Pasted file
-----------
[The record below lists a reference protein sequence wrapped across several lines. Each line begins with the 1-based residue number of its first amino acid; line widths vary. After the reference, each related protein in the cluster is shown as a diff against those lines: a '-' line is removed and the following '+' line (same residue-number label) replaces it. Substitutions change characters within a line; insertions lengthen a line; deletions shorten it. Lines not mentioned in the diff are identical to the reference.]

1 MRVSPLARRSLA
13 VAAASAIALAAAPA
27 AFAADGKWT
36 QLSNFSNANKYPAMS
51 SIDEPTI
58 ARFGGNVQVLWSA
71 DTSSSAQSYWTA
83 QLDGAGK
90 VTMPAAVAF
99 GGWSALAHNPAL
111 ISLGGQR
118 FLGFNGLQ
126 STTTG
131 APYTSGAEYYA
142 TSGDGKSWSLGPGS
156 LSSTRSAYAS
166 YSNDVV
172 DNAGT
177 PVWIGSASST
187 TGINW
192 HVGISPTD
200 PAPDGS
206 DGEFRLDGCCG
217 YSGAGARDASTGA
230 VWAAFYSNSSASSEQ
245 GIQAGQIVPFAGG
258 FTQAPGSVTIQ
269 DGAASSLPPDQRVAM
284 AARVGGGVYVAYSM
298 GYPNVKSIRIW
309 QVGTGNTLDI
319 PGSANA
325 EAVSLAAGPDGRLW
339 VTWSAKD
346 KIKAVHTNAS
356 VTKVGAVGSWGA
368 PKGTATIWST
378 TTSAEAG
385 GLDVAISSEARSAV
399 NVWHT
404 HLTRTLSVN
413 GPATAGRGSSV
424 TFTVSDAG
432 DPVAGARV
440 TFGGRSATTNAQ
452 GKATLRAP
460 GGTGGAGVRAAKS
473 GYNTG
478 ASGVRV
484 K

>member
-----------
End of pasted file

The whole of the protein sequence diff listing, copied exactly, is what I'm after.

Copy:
[The record below lists a reference protein sequence wrapped across several lines. Each line begins with the 1-based residue number of its first amino acid; line widths vary. After the reference, each related protein in the cluster is shown as a diff against those lines: a '-' line is removed and the following '+' line (same residue-number label) replaces it. Substitutions change characters within a line; insertions lengthen a line; deletions shorten it. Lines not mentioned in the diff are identical to the reference.]

1 MRVSPLARRSLA
13 VAAASAIALAAAPA
27 AFAADGKWT
36 QLSNFSNANKYPAMS
51 SIDEPTI
58 ARFGGNVQVLWSA
71 DTSSSAQSYWTA
83 QLDGAGK
90 VTMPAAVAF
99 GGWSALAHNPAL
111 ISLGGQR
118 FLGFNGLQ
126 STTTG
131 APYTSGAEYYA
142 TSGDGKSWSLGPGS
156 LSSTRSAYAS
166 YSNDVV
172 DNAGT
177 PVWIGSASST
187 TGINW
192 HVGISPTD
200 PAPDGS
206 DGEFRLDGCCG
217 YSGAGARDASTGA
230 VWAAFYSNSSASSEQ
245 GIQAGQIVPFAGG
258 FTQAPGSVTIQ
269 DGAASSLPPDQRVAM
284 AARVGGGVYVAYSM
298 GYPNVKSIRIW
309 QVGTGNTLDI
319 PGSANA
325 EAVSLAAGPDGRLW
339 VTWSAKD
346 KIKAVHTNAS
356 VTKVGAVGSWGA
368 PKGTATIWST
378 TTSAEAG
385 GLDVAISSEARSAV
399 NVWHT
404 HLTRTLSVN
413 GPATAGRGSSV
424 TFTVSDAG
432 DPVAGARV
440 TFGGRSATTNAQ
452 GKATLRAP
460 GGTGGAGVRAAKS
473 GYNTG
478 ASGVRV
484 K

>member